It has definitely been an adjustment," Belinda Rowe, the ZenithOptimedia global managing partner and number-two to Steve King, the company’s worldwide chief executive, admits. "I used to wake up to the sun and the beach every day."
Three years ago, Rowe said goodbye to her home near Sydney’s Bondi Beach to relocate to London for the task of overhauling ZenithOptimedia’s global approach. While in Sydney, she founded
ZenithOptimedia Australia in 1999 and became its chief executive, after co-running the creative shop Mojo.
During her time in Aus-tralia, Rowe was always keen to take on ambitious side projects such as chairing the Advertising Federation of Australia, spearheading the creation of the Communications Council that united the country’s marketing and media trade bodies, and revamping the marketing strategy of Unicef Australia – only giving up her seat on its board "reluctantly" last year.
Since joining ZenithOptimedia’s global team in 2010, Rowe has taken on a broad remit covering international clients, product development and marketing. She has created a single global unit for the agency, ZenithOptimedia Worldwide, fusing Zenith-Optimedia International with the worldwide function, which covered central management and resources.
The global partner role, the first of its kind at the company, reflects what Rowe sees as the growing prevalence of global pitches. "Clients want to align themselves and think about their structure across the world," she says. "They are asking where the growth markets are and how they can organise their resources. With regional pitches, there is often a global review in the background. Even if you win a regional pitch, you end up tapping into that global conversation."
Rowe’s efforts have transformed the agency’s dealings with media owners, Damian Burns, the director of global agency business at Google, says: "Before Belinda arrived, executing global initiatives with ZenithOptimedia was sometimes challenging, as it was quite decentralised and multimarket co-ordination could be an uphill task."
Those who have worked with Rowe characterise her as a "people person", but a tough operator when the situation requires it. Her tenacity was in evidence at Cannes this year, King reveals, when she insisted on attending a client meeting despite breaking her arm in a fall minutes beforehand.
King, who spent "three or four years" trying to tempt Rowe to the global team, says: "She had really unusual skills, good perception and was fantastic with clients. She has the advantage of having worked in a local market rather than coming up in a central role."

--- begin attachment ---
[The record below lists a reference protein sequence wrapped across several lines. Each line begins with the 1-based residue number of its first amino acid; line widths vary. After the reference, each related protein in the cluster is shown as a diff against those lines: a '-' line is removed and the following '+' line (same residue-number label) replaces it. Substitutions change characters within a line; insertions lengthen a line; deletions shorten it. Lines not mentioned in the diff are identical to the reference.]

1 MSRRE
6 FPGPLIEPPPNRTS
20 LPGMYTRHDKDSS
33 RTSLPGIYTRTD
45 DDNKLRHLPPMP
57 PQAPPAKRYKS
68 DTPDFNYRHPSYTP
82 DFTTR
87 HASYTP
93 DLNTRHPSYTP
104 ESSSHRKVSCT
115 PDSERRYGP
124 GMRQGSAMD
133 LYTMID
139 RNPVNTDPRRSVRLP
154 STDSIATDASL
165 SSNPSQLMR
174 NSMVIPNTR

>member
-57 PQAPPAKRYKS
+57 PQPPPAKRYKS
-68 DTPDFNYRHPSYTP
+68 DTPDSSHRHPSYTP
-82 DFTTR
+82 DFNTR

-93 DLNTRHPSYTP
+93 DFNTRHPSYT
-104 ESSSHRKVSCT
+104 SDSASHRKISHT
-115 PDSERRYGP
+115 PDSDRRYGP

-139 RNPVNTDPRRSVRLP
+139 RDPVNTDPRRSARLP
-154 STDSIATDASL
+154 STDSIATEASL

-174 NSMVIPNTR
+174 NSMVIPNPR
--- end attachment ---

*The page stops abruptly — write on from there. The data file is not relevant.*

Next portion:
Rowe is also responsible for rejuvenating the network’s brand proposition last year. The decade-old "ROI agency" tagline became "Live ROI" to emphasise the integration of data and content throughout the business, coupled with real-time analytics.
She accepts that other agencies could view the focus on value and metrics as "one-dimensional" but believes that it does not negate creativity.
We won't be 'full-service', but we will bring together planning and creativity with our commercial side and digital
The positioning has contributed to this year’s new-business wins, she says, such as the £24 million European account for Kayak, the £50 million Bacardi contest in Europe and the global SCA pitch that covered 46 markets – including £16 million worth of billings in the UK.
As one of the few senior women at a global level in media agencies, she has made an impact by championing young women through mentorship, Burns notes: "The fruits of these labours are visible in terms of a notable increase in the number of female international business leaders at ZenithOptimedia."
Rowe’s vision for the agency’s future is as a communications company, rather than "purely a media company". That means investment in data, digital, mobile, content and social and a higher profile for its specialist divisions such as its content unit, Newcast, and the performance marketing arm, Performics.
Recent collaborations also point to consultancy with high-profile partners such as Horizon, an initiative with Google that aims to address the disparity between time spent on mobile and adspend, and VideoLab, a video content project with YouTube.
"These services mean we are better placed strategically to advise our clients on the total communications conversation," Rowe says. "We won’t be ‘full-service’ but a different kind of company that brings together strategic planning and creativity with our commercial side and digital."
Talk of a different approach will be welcomed in the UK, after the loss of British Airways continued a run that has seen the £40 million B&Q and £20 million Associated British Foods accounts, among others, walk out of the door. L’Oréal’s business now hangs in the balance and, for many in the network, evolution cannot come soon enough.